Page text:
Approach and Content

The chapters are staged to ask for main questions, in this order: “(1) What does the Bible say? (2) What has the church believed? (3) How does it all fit together? and (4) How does this doctrine impact the church today?” Scripture is given preeminence in the discussion, but not to the exclusion of history, system, and application. This is a healthy thing and helps make the volume a valuable introductory resource.

Each chapter has a separate author, so this is a Systematic Theology text by committee. Beginning with four constant questions helps prevent this from becoming a structural Frankenstein. Akin and the other editors did well to ensure the chapters stay true to the formula, which provides cohesion in the chapters. One real advantage of this approach is that the authors often specialized in the topics on which they wrote. It also means they were able to drill down into one doctrine and do more thorough research (or as thorough research in a shorter time) than one theologian could do in a comparable volume. Each of the chapters, then, is lively and well researched.


There are two weaknesses of this approach. First, the theological diversity of the authors prevents it from being a truly systematic theology. In other words, each author has his own theological system that he brings to the table. While there is unity in this diversity, it is a somewhat less cohesive unity than would be possible with a single authored Systematics. The second weakness is that the writing style of each chapter is different, which it makes it harder to get into a reading groove. This can make sustained reading somewhat more laborious.

Despite these weaknesses, which are native to the approach and not problems unique to this volume, the diversity adds value. Not only, as discussed above, does it allow for more thorough and timely research, but it ensures that one individual’s system does not overrun the text. While there are distinct advantages to single authored Systematics, in the sometimes divisive world of Baptist thought, it is good to see men with different perspectives on a host of issues working together to do theology for the church.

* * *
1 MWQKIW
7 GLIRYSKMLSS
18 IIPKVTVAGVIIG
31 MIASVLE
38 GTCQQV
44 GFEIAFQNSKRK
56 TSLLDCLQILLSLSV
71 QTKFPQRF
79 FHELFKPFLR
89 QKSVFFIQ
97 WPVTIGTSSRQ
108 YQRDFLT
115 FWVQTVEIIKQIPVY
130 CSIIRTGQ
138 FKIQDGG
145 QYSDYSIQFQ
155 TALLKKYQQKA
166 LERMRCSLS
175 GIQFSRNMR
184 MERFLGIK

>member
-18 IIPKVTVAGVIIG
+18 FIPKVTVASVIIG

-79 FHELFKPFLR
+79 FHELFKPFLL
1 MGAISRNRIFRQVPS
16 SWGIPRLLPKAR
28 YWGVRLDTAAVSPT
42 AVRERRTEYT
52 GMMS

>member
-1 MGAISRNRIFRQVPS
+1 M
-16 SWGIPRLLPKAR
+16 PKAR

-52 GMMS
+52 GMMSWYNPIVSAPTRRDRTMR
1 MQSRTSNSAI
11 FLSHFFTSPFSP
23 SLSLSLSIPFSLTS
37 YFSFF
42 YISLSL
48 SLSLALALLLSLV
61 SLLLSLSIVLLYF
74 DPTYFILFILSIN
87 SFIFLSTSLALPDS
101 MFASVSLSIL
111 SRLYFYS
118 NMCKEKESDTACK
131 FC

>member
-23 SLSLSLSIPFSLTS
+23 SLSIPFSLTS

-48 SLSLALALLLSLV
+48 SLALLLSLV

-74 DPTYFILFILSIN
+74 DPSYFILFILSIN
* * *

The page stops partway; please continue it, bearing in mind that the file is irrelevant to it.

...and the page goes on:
Both editions of this text have been, as the title claims, A Theology for the Church. The preposition in the title is hugely important, as it is not a theology of the church or to the church, but one designed to be accessible for the church. In other words, unlike many Systematics, which are written by theologians for other theologians, Akin’s text was written with the intelligent but theologically untrained in mind. Thus it does not get caught in jargon and leave insider references unexplained. It is crafted so a person in the pew can pick it up and benefit from it. Because of that, it makes an outstanding introductory Systematics for a Bible college or seminary.

The one improvement that could be made, if there is another edition released, is to add a glossary to the back. While the indices are helpful and the chapters are written well, that would make this an even more beneficial reference volume.

If you are theologically inclined, or thinking about seminary in the future, this is a theology text I would recommend as a place to start. It is accessible, orthodox, and sufficient to make a sound beginning in the study of theology for the benefit of the church and the glory of God.

A Theology for the Church
B&H Academic

Note: A gratis copy of this book was provided by the publisher with no expectation of a positive review.